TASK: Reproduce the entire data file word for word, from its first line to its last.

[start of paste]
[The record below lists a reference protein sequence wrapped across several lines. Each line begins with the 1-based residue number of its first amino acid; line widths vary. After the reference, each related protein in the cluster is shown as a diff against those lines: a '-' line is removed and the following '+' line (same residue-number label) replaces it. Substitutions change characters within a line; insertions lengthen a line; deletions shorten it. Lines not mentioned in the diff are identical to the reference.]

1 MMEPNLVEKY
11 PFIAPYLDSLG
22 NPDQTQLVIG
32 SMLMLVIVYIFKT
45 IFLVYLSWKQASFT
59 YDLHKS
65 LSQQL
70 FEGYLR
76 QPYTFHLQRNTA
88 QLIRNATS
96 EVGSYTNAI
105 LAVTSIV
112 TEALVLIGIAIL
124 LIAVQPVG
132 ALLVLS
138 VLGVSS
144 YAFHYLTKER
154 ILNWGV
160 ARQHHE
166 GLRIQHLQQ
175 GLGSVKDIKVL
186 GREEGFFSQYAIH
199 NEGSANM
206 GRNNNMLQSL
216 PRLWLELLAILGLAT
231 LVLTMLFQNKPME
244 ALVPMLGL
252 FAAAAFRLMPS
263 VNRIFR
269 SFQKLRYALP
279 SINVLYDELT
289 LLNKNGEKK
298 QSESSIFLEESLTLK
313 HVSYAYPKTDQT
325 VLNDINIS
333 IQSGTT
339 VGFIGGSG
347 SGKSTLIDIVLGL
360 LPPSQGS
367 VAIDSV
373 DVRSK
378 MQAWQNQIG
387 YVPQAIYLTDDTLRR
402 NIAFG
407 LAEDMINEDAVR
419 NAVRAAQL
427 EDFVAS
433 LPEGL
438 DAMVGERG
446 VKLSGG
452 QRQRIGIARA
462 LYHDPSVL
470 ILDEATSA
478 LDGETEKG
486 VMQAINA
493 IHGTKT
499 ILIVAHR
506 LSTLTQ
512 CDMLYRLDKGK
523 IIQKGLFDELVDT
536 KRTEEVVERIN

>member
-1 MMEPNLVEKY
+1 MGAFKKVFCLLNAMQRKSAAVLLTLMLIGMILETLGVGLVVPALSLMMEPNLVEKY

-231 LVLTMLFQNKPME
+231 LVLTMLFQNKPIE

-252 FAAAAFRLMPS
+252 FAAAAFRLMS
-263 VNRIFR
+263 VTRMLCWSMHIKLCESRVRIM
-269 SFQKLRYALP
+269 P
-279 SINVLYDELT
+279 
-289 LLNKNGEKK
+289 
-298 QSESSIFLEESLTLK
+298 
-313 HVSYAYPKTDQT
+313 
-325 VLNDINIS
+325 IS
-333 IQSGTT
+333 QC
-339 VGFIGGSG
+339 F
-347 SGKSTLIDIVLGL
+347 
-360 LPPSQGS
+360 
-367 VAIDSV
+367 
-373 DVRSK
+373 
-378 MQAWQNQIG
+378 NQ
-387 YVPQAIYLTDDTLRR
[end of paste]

[The record below lists a reference protein sequence wrapped across several lines. Each line begins with the 1-based residue number of its first amino acid; line widths vary. After the reference, each related protein in the cluster is shown as a diff against those lines: a '-' line is removed and the following '+' line (same residue-number label) replaces it. Substitutions change characters within a line; insertions lengthen a line; deletions shorten it. Lines not mentioned in the diff are identical to the reference.]

1 MMEPNLVEKY
11 PFIAPYLDSLG
22 NPDQTQLVIG
32 SMLMLVIVYIFKT
45 IFLVYLSWKQASFT
59 YDLHKS
65 LSQQL
70 FEGYLR
76 QPYTFHLQRNTA
88 QLIRNATS
96 EVGSYTNAI
105 LAVTSIV
112 TEALVLIGIAIL
124 LIAVQPVG
132 ALLVLS
138 VLGVSS
144 YAFHYLTKER
154 ILNWGV
160 ARQHHE
166 GLRIQHLQQ
175 GLGSVKDIKVL
186 GREEGFFSQYAIH
199 NEGSANM
206 GRNNNMLQSL
216 PRLWLELLAILGLAT
231 LVLTMLFQNKPME
244 ALVPMLGL
252 FAAAAFRLMPS
263 VNRIFR
269 SFQKLRYALP
279 SINVLYDELT
289 LLNKNGEKK
298 QSESSIFLEESLTLK
313 HVSYAYPKTDQT
325 VLNDINIS
333 IQSGTT
339 VGFIGGSG
347 SGKSTLIDIVLGL
360 LPPSQGS
367 VAIDSV
373 DVRSK
378 MQAWQNQIG
387 YVPQAIYLTDDTLRR
402 NIAFG
407 LAEDMINEDAVR
419 NAVRAAQL
427 EDFVAS
433 LPEGL
438 DAMVGERG
446 VKLSGG
452 QRQRIGIARA
462 LYHDPSVL
470 ILDEATSA
478 LDGETEKG
486 VMQAINA
493 IHGTKT
499 ILIVAHR
506 LSTLTQ
512 CDMLYRLDKGK
523 IIQKGLFDELVDT
536 KRTEEVVERIN

>member
-1 MMEPNLVEKY
+1 MGAFKKVFCLLNAMQRKSAAVLLTLMLIGMILETLGVGLVVPALSLMMEPNLVEKY

-231 LVLTMLFQNKPME
+231 LVLTMLFQNKPIE

-252 FAAAAFRLMPS
+252 FAAAAFRLMS
-263 VNRIFR
+263 VTRMLCWSMHIKLCESRVRIM
-269 SFQKLRYALP
+269 P
-279 SINVLYDELT
+279 
-289 LLNKNGEKK
+289 
-298 QSESSIFLEESLTLK
+298 
-313 HVSYAYPKTDQT
+313 
-325 VLNDINIS
+325 IS
-333 IQSGTT
+333 QC
-339 VGFIGGSG
+339 F
-347 SGKSTLIDIVLGL
+347 
-360 LPPSQGS
+360 
-367 VAIDSV
+367 
-373 DVRSK
+373 
-378 MQAWQNQIG
+378 NQ
-387 YVPQAIYLTDDTLRR